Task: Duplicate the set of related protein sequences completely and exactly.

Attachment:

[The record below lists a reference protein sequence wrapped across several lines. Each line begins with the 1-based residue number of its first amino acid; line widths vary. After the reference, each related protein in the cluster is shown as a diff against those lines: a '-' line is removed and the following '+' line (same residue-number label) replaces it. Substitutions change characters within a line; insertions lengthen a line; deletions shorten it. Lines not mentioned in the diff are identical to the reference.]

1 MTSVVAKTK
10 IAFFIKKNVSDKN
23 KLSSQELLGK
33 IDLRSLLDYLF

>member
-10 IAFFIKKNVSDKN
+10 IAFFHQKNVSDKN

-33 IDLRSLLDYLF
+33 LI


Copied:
[The record below lists a reference protein sequence wrapped across several lines. Each line begins with the 1-based residue number of its first amino acid; line widths vary. After the reference, each related protein in the cluster is shown as a diff against those lines: a '-' line is removed and the following '+' line (same residue-number label) replaces it. Substitutions change characters within a line; insertions lengthen a line; deletions shorten it. Lines not mentioned in the diff are identical to the reference.]

1 MTSVVAKTK
10 IAFFIKKNVSDKN
23 KLSSQELLGK
33 IDLRSLLDYLF

>member
-10 IAFFIKKNVSDKN
+10 IAFFHQKNVSDKN

-33 IDLRSLLDYLF
+33 LI